The relationship between the D.C. National Guard and the doctors at the Annotto Bay Hospital is working out harmoniously. By the same token, Colonel Aaron R. Dean II of the Army National Guard explained, “It looked like it was one team. When I walked in I couldn’t tell who was a National Guardsman from the United States, and who worked in the hospital. That’s what we’re going for is that seamless medical treatment. When the patient shows up, they don’t know where you’re from. All they know is that they want medical care, and I think they [the hospital staff] really did a great job with that, seamlessly integrating the people from the District of Colombia in with their staff and allowing them to work together”. Being able to get the work done, Colonel Dean was very happy with his staff.
The Relationship in Teamwork
As expressed by both the Jamaican counterparts and the US team, the relationship has been successful. In order to work with, teach, and learn from Jamaicans, 28 Guardsman had been deployed across 5 sites in Jamaica. At the time that Good News Jamaica caught up with the team they had already impacted over two hundred (200) Jamaicans. From dental care to scrubbing in and assisting with operations, the US/Ja team has been busy trying to get to as many patients as possible. One of the US team of specialists explains how working here in Jamaica has been for her;
With a planning process that started in May of this year, the US team lauded the efforts of the local Ministry of Health for working seamlessly on the process in making this project a reality. Master Seargent James Childs Jr. stated that “even six days before the mission was supposed to start, I had to email documents to the Ministry of Health and they did whatever they could do to help the process along.”, during a briefing with Colonel Dean, The consensus across the US team about the experience arriving and being here, has been rough at times but, overall positive.
A Sustainable Relationship
Dr. Issac Brown, Parish Manager of the St. Mary Health Services, was all smiles about the efforts made by the joint team at his parishes medical facilities. Accordingly, Dr. Brown was kind enough to give us a tour of the Annotto Bay Hospital and introduce us to key staff that have been partnering with the US team to see and treat as many Jamaicans as possible. Having these programs of collaboration continue to benefit the parishioners.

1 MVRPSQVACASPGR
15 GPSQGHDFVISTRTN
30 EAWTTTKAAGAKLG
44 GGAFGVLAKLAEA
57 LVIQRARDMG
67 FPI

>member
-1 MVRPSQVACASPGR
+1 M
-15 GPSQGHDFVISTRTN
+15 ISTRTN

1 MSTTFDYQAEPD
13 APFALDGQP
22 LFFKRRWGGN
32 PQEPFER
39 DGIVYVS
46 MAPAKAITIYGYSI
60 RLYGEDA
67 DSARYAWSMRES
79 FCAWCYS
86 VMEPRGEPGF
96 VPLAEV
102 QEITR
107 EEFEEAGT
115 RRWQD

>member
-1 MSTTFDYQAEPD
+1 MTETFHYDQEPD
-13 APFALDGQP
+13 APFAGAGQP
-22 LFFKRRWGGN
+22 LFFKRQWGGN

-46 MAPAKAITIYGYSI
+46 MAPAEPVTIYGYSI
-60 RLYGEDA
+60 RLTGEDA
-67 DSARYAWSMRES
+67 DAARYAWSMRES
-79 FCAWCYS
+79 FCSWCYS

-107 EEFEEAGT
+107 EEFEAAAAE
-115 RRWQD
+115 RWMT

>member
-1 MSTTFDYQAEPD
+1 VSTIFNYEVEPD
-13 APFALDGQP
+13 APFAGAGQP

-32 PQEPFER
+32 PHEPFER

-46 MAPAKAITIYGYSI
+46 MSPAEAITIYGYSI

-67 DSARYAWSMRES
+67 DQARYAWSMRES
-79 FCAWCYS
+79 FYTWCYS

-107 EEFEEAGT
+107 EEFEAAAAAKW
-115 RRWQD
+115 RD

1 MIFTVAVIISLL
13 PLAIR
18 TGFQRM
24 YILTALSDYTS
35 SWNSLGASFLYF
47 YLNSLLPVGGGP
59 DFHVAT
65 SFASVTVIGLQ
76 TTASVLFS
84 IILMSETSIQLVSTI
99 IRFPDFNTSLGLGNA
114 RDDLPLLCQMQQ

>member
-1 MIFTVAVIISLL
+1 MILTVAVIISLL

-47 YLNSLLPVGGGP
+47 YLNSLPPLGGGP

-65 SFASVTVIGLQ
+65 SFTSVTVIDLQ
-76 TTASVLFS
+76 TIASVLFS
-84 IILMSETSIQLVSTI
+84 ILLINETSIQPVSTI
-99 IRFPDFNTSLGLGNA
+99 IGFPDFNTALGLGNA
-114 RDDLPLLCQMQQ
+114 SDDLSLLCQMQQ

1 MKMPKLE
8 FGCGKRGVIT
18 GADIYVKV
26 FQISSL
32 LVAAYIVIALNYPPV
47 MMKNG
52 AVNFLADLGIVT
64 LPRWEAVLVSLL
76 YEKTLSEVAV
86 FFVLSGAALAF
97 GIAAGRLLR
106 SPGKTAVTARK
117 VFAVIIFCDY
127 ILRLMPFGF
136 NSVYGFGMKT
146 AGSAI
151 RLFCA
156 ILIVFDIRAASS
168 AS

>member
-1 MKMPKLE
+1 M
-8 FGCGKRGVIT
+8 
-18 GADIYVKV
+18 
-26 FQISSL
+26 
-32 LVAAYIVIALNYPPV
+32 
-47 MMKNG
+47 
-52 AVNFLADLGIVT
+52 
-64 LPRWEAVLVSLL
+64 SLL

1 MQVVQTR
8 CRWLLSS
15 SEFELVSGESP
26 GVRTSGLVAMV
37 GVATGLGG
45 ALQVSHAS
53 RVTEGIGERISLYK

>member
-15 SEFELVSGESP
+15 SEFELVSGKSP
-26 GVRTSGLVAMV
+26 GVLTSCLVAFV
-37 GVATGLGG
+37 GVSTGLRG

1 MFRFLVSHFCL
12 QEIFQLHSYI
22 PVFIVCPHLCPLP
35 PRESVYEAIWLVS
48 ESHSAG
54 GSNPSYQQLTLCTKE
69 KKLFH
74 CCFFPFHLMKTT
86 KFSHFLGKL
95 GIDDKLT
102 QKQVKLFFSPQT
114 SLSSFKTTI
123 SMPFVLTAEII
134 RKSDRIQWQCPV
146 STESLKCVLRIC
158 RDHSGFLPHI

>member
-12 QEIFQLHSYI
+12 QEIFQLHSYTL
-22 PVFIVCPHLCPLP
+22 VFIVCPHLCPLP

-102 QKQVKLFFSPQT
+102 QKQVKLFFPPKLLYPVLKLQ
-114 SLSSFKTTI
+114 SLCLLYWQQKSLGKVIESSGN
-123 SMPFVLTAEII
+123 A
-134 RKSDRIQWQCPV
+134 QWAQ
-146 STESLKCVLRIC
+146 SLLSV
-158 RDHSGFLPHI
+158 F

Good News Jamaica met with Colonel Gregg A. Vigeant, Deputy State Surgeon U.S. Army Medical Department and Senior Advisor to the Executive Leadership and Staff Directorates on medical and safety matters, to get his input as the second in command on the mission. Colonel Vigeant was pleased with observing the relationship between the JDF and the DC National Guard as it unfolded during the mission. His work with U.S. Southern Command helped get this mission going. In addition to this, Colonel Vigeant also worked with Master Seargent James Childs Jr. who took lead coordinating everything with Jamaica. Colonel Vigeant had the following to say;
A first timer, soon to be a seasoned visitor
We also sat with Captain Angela N. Lakey who is a social worker with 9 years in the army. Furthermore, the captain is a member of the operations team behind the scenes making sure everyone has the information, equipment, and mindset to complete the mission in a collaborative manner. Captain Lakey smiled while speaking about Jamaica. She stated, “All of the people we have come in contact with here have been amazing and helpful”. She goes on to signal out the JDF driver who makes sure the team gets some leisure time while on the island. Thanks to Dr. Ryan Jarret for coordinating the recreation. More importantly, Captain Lakey is looking forward to getting back to Kingston to do some of the exciting things she heard about. She also is looking to return on her own within the next 2 years to experience much more.